Living Abroad: The Evolution of Holiday Menu Planning

Growing up in Canada, our Christmas dining festivities would start with a Christmas Eve tourtière (meat pie). For the actual day of Christmas, I’ve always thought of our dinner as fairly classic. We had the turkey, dressing/stuffing, potatoes, Brussel sprouts, sweet potatoes etc followed by an array of desserts. For us, it was normally Nanaimo bars  and a version of trifle my mum made based on the ones she had growing up in the U.K.  When my aunt married into a Ukrainian family, we HAPPILY added his mother’s amazing cabbage rolls to the menu. Did it traditionally fit with turkey and the trimmings? Not really. Did we care? Not at all.  They were delicious and a culturally important addition to the family.

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My own version of tourtière made at high altitude one Christmas in the French Alps

Since then, I have moved around the world and experienced first hand the role food memories play in people’s lives. If I taste a Nanaimo bar, I think of Canada. Fish and chips takes me mentally to England. Paris Brest sees me walking down memory lane in France. Food is important to our memories and most importantly, it helps us feel connected to the past.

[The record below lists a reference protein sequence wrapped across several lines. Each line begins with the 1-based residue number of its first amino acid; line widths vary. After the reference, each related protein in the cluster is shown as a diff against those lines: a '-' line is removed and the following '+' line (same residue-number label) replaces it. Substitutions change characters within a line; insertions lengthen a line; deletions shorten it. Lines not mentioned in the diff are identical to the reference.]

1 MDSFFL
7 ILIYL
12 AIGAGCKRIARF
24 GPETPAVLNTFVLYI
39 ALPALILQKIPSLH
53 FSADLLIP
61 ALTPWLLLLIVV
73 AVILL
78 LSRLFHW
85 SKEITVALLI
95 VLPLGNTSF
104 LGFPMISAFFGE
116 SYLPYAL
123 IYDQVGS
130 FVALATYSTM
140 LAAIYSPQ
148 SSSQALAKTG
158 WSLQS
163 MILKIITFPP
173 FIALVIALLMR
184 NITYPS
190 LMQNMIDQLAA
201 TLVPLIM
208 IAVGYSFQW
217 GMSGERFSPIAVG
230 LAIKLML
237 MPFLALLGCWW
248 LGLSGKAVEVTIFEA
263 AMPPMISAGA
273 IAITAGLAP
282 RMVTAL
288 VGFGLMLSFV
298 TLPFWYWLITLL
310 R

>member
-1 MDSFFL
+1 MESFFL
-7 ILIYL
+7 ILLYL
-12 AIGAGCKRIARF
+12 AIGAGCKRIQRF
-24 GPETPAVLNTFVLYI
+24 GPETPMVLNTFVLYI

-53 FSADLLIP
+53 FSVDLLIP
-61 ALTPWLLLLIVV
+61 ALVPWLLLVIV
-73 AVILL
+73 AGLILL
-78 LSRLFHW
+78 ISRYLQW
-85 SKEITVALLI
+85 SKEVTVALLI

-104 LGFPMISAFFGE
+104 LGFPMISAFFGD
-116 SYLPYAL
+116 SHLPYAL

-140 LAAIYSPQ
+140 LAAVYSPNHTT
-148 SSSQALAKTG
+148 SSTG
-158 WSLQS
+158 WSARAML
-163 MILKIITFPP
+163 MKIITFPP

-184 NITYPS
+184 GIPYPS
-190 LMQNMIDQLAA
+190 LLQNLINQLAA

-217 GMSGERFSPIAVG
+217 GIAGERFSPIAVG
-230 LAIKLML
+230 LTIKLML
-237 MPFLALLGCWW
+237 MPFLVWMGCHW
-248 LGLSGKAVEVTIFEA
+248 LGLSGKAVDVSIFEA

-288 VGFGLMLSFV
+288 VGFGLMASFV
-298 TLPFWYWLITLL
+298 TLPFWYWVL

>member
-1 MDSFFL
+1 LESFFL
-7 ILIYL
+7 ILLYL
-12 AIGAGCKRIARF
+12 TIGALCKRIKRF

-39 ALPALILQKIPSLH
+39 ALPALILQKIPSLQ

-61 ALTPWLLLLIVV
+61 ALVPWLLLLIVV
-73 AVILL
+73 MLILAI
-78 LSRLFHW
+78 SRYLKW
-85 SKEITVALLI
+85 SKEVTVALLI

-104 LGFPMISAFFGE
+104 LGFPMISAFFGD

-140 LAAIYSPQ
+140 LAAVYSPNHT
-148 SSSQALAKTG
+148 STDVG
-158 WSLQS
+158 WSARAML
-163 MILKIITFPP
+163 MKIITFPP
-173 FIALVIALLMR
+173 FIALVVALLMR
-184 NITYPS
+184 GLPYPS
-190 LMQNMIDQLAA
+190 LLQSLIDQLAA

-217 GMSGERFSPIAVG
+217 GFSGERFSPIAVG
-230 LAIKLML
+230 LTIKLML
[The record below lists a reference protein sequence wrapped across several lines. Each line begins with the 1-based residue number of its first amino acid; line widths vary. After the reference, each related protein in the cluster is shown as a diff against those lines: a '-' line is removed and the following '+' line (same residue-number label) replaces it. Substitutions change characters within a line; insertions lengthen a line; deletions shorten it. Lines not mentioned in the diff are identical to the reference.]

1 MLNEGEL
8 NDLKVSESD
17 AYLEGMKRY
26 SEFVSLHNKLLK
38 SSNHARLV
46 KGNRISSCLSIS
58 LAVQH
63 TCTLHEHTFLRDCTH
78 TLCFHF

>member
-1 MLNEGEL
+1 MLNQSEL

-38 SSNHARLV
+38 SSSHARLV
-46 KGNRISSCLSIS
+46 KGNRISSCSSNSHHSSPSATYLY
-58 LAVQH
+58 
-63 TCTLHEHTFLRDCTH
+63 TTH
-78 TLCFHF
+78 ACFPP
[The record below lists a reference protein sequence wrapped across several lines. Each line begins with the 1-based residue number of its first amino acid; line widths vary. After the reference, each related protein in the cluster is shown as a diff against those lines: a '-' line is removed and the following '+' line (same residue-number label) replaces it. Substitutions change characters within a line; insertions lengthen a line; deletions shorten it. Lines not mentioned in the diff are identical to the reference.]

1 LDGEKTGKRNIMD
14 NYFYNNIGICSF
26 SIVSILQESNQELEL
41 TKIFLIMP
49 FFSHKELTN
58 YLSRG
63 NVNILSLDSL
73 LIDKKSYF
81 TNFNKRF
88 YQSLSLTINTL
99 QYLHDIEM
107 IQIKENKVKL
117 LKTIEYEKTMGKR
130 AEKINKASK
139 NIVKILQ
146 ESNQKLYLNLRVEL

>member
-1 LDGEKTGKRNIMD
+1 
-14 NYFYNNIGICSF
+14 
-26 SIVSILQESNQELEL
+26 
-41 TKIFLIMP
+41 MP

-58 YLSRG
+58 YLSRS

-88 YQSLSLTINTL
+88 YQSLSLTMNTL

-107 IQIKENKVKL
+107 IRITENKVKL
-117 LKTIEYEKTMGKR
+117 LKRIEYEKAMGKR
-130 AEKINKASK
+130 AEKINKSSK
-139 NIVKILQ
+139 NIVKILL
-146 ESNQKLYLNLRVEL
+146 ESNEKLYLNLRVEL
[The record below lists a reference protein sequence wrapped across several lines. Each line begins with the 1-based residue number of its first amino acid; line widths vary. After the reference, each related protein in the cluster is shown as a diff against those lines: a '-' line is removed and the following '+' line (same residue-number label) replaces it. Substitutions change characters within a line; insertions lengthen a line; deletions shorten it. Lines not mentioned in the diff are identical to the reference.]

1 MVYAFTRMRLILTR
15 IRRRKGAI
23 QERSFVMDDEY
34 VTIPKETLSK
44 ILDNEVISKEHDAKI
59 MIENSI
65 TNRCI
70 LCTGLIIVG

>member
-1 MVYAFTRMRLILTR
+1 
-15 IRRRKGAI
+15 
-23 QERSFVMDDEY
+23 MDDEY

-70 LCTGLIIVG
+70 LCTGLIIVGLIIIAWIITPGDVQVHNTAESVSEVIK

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Paris Brest, I love you!! 

Our very first Christmas in Paris saw me panic a bit at the thought of the large shellfish dinner that is traditionally held on Christmas eve. I’m allergic to shellfish so this new tradition posed a problem for me. Instead, we embraced the addition of caviar, smoked salmon, plenty of champagne and the Bûche de Noël (aka Yule Log cake).

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Fish and Chips make me long for the U.K….